A Garden of Earthly Delights
However, these penitent warrior-monks did not stay poor for long. The Templars received the formal blessing of the Church at the Council of Troyes in 1129, and this meant that they became favoured recipients of Church donations: money, land, business and fresh recruits. As the Order grew rapidly, as did their horizons, and their representatives began to court the Pope for favour. In 1139, the Pope issued the Omne datum optimum which gave direct Papal support to the Templars, as well as exempting them from all local tithes and taxes. Further Papal proclamations in the 1140s exempted them completely from local clerical laws, and permitted them to collect tithes and taxes of their own. In short, the Templars quickly developed from a brotherhood of knights who swore a vow of poverty, to a wealthy and propertied state-within-a-state which was not subject to any authority but the Pope’s.
Alongside the Templar’s military wing, an enormous bureaucratic empire sprang up to manage their financial affairs. They managed land, productive enterprises, and vineyards, they build thousands of ‘Templar Houses’ across Europe, they were even given permission to build churches and cemeteries (the unorthodox iconography in the surviving examples of which have proven to be fertile ground for conspiracy theorists). They began a system of early banking, whereby pilgrims could deposit their wealth in Western Europe and receive a promissory note of its value, which they would take with them to the Holy Land and then exchange for its value when safely arrived. At one point they even owned the whole island of Cyprus.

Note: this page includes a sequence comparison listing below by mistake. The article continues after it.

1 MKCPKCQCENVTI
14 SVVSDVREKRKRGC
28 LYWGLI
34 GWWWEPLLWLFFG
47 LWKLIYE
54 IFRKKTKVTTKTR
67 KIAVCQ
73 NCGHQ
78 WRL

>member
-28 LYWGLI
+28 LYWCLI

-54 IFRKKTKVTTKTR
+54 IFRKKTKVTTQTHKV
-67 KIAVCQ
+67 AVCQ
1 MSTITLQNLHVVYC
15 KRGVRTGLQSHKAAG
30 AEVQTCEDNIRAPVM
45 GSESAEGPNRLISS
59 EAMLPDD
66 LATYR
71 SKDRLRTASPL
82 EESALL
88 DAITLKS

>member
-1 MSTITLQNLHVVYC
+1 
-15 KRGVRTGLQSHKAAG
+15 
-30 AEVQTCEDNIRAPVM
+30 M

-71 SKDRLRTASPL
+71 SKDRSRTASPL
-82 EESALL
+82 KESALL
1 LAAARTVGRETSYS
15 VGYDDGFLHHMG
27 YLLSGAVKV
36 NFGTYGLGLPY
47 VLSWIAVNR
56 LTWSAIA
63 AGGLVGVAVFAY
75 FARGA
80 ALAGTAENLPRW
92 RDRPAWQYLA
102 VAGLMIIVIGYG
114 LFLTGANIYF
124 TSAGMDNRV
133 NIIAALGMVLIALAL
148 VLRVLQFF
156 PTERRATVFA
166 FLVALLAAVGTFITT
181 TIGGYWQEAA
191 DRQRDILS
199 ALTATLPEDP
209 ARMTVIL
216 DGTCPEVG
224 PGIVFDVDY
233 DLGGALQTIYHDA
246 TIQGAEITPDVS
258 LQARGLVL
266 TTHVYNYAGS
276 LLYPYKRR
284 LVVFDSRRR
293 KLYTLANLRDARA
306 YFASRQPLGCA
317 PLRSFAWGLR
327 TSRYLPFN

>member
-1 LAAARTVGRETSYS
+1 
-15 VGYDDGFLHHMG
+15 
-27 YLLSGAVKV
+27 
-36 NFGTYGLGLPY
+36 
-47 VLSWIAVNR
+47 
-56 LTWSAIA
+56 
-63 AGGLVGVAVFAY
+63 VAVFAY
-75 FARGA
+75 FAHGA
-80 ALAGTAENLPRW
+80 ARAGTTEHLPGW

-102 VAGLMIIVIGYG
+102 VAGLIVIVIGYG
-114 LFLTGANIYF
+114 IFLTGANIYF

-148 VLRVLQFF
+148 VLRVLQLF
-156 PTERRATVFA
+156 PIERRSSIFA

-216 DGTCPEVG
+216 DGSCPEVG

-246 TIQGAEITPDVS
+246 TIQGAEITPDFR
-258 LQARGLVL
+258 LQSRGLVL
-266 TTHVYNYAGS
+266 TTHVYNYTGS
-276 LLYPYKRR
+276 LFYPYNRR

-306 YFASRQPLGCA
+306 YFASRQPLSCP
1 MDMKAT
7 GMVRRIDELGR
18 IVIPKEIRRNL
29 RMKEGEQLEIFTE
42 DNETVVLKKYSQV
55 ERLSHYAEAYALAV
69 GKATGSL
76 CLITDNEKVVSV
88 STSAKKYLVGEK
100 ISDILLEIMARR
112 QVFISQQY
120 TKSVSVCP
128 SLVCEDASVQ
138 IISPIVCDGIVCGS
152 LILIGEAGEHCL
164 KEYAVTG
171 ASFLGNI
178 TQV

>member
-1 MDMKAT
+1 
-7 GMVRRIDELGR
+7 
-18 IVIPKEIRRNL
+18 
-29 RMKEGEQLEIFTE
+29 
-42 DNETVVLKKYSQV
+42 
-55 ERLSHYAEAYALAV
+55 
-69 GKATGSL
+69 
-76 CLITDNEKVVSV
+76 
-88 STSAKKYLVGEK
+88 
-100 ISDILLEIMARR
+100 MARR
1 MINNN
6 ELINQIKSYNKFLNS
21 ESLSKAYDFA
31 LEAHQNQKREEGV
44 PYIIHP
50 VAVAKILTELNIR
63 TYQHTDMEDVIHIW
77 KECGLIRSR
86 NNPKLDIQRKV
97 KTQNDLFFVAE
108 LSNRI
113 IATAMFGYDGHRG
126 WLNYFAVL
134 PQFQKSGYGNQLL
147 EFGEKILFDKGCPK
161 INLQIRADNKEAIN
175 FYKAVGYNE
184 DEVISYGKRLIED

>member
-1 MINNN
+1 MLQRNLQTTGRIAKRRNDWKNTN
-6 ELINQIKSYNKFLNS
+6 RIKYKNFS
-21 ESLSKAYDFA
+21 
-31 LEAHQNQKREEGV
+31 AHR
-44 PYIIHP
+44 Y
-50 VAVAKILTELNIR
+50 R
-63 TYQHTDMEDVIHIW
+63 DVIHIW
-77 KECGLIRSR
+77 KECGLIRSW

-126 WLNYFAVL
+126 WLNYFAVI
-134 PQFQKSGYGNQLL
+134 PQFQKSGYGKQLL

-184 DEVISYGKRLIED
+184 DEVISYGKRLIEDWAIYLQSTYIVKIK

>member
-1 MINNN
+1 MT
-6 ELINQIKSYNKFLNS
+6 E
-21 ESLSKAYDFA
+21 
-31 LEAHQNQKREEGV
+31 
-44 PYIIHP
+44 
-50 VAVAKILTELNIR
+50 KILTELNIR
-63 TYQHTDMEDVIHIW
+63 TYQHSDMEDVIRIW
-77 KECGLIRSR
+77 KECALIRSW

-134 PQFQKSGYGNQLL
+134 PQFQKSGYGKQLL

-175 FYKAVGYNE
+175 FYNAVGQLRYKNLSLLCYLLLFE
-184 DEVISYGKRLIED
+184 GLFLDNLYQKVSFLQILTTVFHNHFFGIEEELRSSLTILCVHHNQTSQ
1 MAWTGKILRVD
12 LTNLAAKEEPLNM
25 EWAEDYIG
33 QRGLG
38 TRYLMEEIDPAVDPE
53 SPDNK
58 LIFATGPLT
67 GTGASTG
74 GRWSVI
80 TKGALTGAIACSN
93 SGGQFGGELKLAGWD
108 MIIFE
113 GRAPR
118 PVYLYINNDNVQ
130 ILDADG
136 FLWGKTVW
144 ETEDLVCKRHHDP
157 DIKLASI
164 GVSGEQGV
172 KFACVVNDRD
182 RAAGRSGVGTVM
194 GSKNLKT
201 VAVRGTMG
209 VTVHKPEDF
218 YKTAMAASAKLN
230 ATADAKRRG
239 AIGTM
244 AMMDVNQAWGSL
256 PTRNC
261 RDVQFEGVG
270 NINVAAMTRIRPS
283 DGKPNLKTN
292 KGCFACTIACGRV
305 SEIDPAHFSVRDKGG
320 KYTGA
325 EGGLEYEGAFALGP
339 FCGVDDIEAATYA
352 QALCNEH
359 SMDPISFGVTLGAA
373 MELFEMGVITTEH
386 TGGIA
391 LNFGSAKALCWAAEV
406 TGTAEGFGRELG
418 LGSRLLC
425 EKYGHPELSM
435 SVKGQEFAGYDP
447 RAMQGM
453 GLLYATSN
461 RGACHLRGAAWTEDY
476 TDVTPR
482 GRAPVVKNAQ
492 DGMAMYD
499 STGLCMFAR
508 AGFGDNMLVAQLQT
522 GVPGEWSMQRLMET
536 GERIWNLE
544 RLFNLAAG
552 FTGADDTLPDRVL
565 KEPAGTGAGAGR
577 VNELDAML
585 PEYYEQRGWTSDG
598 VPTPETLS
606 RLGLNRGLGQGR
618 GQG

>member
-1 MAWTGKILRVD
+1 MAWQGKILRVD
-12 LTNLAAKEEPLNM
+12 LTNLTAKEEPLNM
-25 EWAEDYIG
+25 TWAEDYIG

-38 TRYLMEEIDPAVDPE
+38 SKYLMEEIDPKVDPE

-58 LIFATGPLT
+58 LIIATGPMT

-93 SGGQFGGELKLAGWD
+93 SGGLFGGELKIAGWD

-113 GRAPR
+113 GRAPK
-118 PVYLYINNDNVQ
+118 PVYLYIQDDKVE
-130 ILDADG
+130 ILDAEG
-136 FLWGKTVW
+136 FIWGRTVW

Inevitably, such a meteoric rise and unchecked power was bound to attract enemies. The Templar Order came unstuck in the early years of the 14th-century, when Phillip IV of France (who, it was rumoured, was himself enormously in debt to the Templars) seized upon religious controversy to have the Order suppressed. It seems likely that the Pope did not need too much persuading, as it was clear that their worldly power was becoming a doctrinal threat to the Papacy itself. The Templar leaders were arrested on spurious grounds, tortured into false confessions and swiftly burnt. But this swift reversal of fortune has itself seeded many theories and speculations about the real reasons for their suppression… Could it be merely a geopolitical and financial struggle that resulted in their downfall…? (Spoilers: yes)
The Knights Templar Sword embodies all of this complex history: it could not be a more perfect weapon for a Templar or noble LARP outfit, or a potent addition to a collection of spectacular historically-inspired swords.
- Total length: 46″
- Blade material: 5160 carbon steel
- Blade length: 36″
- Guard and pommel materials: Mild steel
- Grips material: Leather
- Weight: 4 lbs 3 oz.
- Manufacturer: Darksword Armory